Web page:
I got up before sunrise on Saturday and put on the ghillie suit I had bought off Dale’s back the night before. I set up on the ground at the cow pen, and the deer came right by me. I’m talking about 40-plus deer walking right by me! Just does and fawns, except for the HUGE 12-pointer standing at the top of a slight rise and watching the activity. He came off the rise in a flash and stopped about 45 yards from me. I drew my longbow back when he turned his head and, THWAP! Perfect shot! My arrow sailed directly toward his chest and went right under it. He looked at the arrow, looked up, and was off. That’s when I knew my hunt was over. All those deer and such a massive buck on my last morning with a miss. It just sucked out what optimism I had left.

I went back to the cabin for another of Connie’s wonderful breakfasts and reflected on all I had learned that week. Everyone misses, no matter how many deer or how good the hunting location is. That was the big lesson. I had only thrown three arrows at deer all week. I had missed everyone. During the downtime, when Dale and I practiced, he coached me. The big message was to be consistent with my anchor point and make it as close to my eye as possible, but be consistent. Tim and Reggie, the Mainers, also provided great insight. Tim’s big message was, “get out there.” Kevin and Connie were also excellent sources of learning. Their big message was, “not everyone gets a trophy, but you should at least try.”

It was the last day of the week-long hunt. I had finished breakfast and was lamenting not harvesting anything. When I spoke with my wife that morning, she said, “Don’t come home upset. Please come home with something but don’t be upset if you don’t. Just enjoy it.”

Taking the advice of those around me, I asked Kevin to take me back to where I had seen the 4-pointer on the first day of the hunt. As I got out of the truck, his last words were, “make sure it’s got horns.”

Twenty minutes later, two does came within 10 yards of me and bedded down. It was about 11:00 am. I can only be entirely still for so long. After about an hour, I HAD to move. My little movement was enough for them to get up, look around, and then progress deeper into the woods.

After about two more hours, I saw a few deer passing from the woods into the Sugar Beet fields about 100 yards away. There was a nice buck with them. “DANG IT! Out of range AGAIN!” I decided to use the stalking skills that Dale taught me. I got about halfway to where I was going to conceal myself when all the deer in the field tore off into the woods. I turned up and was face to face with a large doe about 50 yards away. I was stuck. What to do now? If I continued to move to my chosen concealment spot, she would alarm any deer I had not yet run off. Any deer that come back out will be well out of range if I go back. What to do?

Discouraged and beaten. I turned back. I figured I would sit there and count how many deer passed by out of range. I was holding my bow with an arrow nocked as Dale had made it clear that you should always be armed and ready when in the woods “in case a stupid deer walks by.” A large doe came out of the deep woods and approached me at about 30 yards, then a second one, then a fawn. They stopped and looked around, then started coming toward me. YOU’VE GOT TO BE KIDDING!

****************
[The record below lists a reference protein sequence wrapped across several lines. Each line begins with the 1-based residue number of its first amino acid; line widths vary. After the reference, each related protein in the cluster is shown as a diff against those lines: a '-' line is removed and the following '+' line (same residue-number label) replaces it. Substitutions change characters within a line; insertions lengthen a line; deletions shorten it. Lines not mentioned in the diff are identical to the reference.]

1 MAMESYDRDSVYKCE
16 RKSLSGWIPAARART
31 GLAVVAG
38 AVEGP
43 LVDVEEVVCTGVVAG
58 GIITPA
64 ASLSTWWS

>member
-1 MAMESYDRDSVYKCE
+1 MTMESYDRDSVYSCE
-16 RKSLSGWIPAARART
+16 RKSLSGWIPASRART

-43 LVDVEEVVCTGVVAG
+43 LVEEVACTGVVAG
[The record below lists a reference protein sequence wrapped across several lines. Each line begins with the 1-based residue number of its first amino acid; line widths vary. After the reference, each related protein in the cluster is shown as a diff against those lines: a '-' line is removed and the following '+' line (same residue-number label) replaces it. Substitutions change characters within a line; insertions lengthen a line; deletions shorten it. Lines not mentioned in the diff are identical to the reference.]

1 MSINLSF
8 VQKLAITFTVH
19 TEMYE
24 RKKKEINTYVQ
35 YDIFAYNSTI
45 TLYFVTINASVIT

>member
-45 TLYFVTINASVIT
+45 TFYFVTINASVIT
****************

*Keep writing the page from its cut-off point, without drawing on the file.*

That’s when I saw the buck about 20 yards behind them. He stopped just before getting within range, typical of my whole week.


Even though he was just outside my comfort range, I drew down on him. After holding it at the ready for about 30 seconds, hoping he would take a few steps forward, my arm started shaking. Note: There is no let-off on a longbow, and 58 pounds of constant pressure starts to add up.

About 5 yards was covered in three large steps forward by the buck, then he hesitated. I loosed the arrow aiming at his shoulder. The buck heard my bowstring and lurched forward. “CRACK-POP!” A gush of red showed up on the buck’s hindquarters.

The buck tore off right by me, running in the opposite direction of the shot. I watched him run until he was hidden from view. I waited for a little while, then looked for my arrow, expecting it to be stuck in a log as the sound of the “CRACK-POP” was the same as when stump shooting. I found my arrow in the dirt, covered completely red. Hmm… I stuck the arrow in the ground where it fell and walked back to the cabin in the opposite direction that the buck had fled.

Kevin, Connie, and Tim were surprised to see me back at the cabin before dark. Kevin asked, “You alright? You get one”?

“I hit a buck, but I’m not sure it was a good hit. I was aiming at his heart but hit his hindquarter. My arrow was covered in red.”

“Well, let’s go take a look.”

Tim, who had harvested a Pope and Young 150 class buck earlier in the week, drove me down to the field in the small white 4×4 stick-shift beater pickup with Kevin and Connie right behind in the nice truck. We stopped at the field gate so we could more easily walk along the fence line to my arrow. Just then, Kevin said, “Here’s your deer.”

There he lay, about 75 yards from where my arrow passed through him, a magnificent 9-pointer. I had cut his femoral artery with my Wensel Woodsman broadhead-tipped Carbon Express arrow. We collected my arrow and calculated that the shot was about 27 yards.

I took the wound blood and dabbed a dot on the riser of my bow. Now, there’s blood on my bow, Dale. I was pleased.


Kevin dressed the deer, and I took the back-straps (tenderloins) and donated the rest to Hunters for Humanity.

I cut the tenderloins into 2.5″ filets and seared them in the freshly rendered fat from my homemade bacon. 2 minutes on each side.

They were excellent! So much so that when my wife walked by and said, “is that Bambi” in front of my children, who were mid-bite, stopped eating, thought for a couple of seconds, then went on to finish and ask for more. No salt, by the way.


Upon calling my family to share my news, my 9-year-old son asked when I had harvested the buck. “Around 3:00 pm”, I told him. “Wow! That’s before we prayed for you to get a deer, Dad.” “What time did you pray?” I asked. “About five,” he responded. He didn’t know that the time differential between us was two hours. Kind of makes you think.